This wifi enabled storage device allows you and others around to upload photos and videos anonymously, without metadata, to a personal cloud. Your personal blackbox for protests keeps a backup of the vital data so that abuses can be documented even if something happens to your phone or camera.
Embed Messages in Tags
Scenario: Warchalking was an activity initiated in 2002, which involved marking down wifi hotspots in public spaces.
Inspired by this act, the stencils were created. Expanding on the CV technology used for the bandana, the stencils are used to mark notable activities in urban environments. The tags are read by an app, warning people to turn off their wifi and bluetooth and advertising the fact that the area is under surveillance or a possible use of Stingray.
Scenario: Smartphone owners have become easy targets during protests. The government In Sochi collected information from activists and civilians near protests areas. The information collected through wifi antennas and scanners were later used by the state to track them down. There has also been talks about possible implementations of killswitchs that would allow cellphones to be turned off remotely by authorities.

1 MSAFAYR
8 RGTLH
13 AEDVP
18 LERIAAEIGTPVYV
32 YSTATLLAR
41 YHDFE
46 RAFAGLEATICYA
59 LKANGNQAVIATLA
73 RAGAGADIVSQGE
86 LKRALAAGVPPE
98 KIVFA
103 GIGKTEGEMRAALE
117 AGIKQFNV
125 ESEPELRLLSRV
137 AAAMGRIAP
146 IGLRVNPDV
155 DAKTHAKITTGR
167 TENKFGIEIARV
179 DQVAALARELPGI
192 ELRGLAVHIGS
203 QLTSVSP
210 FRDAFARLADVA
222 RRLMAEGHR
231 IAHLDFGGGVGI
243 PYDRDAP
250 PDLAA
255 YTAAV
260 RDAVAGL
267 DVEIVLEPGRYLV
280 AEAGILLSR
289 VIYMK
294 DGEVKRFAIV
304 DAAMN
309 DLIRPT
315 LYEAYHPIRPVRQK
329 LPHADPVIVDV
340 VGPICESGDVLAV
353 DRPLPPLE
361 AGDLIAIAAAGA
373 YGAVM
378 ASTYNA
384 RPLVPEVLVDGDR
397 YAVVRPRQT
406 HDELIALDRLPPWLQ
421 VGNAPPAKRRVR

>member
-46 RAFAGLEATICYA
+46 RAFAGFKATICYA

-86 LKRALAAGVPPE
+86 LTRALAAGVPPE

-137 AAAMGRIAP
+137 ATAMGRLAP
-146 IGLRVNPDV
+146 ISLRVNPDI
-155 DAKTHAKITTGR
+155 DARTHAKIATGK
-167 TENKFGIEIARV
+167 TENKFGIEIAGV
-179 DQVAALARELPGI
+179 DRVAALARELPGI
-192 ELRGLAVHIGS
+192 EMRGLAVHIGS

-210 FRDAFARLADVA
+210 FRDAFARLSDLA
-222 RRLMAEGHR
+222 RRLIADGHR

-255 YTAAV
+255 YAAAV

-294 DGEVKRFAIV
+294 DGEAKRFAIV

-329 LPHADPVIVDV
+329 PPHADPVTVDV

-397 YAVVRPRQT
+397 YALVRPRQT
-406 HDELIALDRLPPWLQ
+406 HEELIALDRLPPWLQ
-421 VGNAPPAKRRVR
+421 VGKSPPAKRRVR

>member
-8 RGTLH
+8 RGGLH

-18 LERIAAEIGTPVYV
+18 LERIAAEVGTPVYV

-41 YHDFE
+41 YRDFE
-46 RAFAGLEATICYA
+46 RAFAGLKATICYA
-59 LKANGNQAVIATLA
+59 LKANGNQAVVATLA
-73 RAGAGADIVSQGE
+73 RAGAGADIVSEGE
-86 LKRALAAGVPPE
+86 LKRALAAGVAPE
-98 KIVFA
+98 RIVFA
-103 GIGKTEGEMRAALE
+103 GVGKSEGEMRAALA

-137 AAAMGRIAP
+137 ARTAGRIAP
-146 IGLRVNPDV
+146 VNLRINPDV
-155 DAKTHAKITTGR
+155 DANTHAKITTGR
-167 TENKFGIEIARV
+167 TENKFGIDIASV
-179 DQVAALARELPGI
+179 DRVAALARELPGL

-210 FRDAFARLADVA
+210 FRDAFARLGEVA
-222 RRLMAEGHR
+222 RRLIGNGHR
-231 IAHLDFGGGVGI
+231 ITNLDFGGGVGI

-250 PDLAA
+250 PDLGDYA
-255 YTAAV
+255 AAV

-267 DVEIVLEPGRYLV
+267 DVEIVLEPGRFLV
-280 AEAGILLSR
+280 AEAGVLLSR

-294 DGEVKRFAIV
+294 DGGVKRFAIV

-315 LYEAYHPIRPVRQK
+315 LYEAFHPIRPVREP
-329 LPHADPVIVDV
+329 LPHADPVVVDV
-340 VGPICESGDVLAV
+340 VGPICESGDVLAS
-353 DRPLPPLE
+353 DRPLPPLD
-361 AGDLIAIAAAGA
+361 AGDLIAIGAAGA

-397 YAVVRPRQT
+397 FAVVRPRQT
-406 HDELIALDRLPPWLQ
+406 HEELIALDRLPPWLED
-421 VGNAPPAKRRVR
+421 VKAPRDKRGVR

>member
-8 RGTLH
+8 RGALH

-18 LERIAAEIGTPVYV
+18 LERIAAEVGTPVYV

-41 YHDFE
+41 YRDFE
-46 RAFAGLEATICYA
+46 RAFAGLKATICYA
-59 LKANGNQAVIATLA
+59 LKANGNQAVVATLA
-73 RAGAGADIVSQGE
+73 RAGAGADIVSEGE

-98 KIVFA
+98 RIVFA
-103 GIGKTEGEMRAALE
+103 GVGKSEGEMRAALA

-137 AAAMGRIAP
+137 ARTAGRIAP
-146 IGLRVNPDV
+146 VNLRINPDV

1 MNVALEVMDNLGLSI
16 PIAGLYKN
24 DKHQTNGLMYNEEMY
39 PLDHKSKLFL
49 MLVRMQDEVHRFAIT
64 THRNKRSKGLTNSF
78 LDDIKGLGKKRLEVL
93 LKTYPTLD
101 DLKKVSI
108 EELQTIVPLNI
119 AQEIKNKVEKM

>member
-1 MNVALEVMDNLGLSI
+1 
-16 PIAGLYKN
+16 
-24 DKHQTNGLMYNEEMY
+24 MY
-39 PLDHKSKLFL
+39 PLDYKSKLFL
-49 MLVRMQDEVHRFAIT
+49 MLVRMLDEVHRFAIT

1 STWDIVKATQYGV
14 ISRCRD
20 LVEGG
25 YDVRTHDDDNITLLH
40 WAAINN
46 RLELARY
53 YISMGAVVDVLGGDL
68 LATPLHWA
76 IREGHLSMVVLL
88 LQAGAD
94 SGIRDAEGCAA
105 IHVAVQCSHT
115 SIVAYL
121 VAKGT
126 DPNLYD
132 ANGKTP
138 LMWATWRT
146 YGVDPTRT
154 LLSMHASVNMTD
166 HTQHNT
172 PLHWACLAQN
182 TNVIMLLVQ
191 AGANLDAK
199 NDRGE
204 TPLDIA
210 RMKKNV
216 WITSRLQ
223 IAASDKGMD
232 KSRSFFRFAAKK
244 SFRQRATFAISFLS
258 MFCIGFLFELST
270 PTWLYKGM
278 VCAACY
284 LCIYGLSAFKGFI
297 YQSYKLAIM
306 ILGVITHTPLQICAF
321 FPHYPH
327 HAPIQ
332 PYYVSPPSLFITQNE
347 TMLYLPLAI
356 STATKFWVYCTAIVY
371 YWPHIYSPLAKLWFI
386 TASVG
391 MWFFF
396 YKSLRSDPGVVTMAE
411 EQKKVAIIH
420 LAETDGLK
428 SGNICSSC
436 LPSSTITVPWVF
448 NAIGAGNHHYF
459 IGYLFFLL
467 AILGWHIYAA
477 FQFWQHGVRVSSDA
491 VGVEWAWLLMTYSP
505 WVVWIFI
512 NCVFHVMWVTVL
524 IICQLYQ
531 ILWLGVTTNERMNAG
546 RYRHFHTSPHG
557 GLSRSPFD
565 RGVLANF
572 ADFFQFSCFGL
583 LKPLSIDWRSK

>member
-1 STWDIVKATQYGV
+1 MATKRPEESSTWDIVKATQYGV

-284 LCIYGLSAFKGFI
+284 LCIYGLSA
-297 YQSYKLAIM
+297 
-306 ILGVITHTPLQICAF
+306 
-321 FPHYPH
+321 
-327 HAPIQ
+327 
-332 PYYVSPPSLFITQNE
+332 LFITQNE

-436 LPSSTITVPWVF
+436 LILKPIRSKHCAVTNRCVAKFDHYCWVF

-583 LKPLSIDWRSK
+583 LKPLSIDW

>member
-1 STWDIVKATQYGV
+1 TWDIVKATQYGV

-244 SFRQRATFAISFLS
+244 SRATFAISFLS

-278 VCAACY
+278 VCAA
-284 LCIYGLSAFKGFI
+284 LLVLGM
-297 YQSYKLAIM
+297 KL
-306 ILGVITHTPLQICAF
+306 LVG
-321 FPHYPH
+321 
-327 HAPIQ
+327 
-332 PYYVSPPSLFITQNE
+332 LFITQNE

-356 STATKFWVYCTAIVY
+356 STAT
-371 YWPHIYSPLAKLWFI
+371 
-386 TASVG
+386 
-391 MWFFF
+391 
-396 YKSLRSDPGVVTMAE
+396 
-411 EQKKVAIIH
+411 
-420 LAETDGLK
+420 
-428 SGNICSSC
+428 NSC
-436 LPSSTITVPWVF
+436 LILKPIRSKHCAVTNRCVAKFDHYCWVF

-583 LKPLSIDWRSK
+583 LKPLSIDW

This short-range personal jammer was created to block all outside communications to the phone while still allowing the user to access their camera and features without worrying about their personal information being collected and used against them.
Disclaimer: Jammer was developed and tested in an academic environment for academic purpose.
Backslash highlights current socio-political tensions to provoke and inspire creativity and innovation in the community.
Political, social and cultural landscapes vary immensely from country to country. Not all the protests look like Hong-Kong, where the average protester had at least 3 personal devices connected to the internet. A one-size-fits-all solution to these dynamic situations is irrational and impractical. Alternately, we believe Backslash is the starting point for local design and maker communities to collectively reinvent the technological culture in protests.
Backslash is not created with a political agenda nor is it a call to action. Instead, it is design to provoke thought, to spark debate and design that can empower the individual to better their community.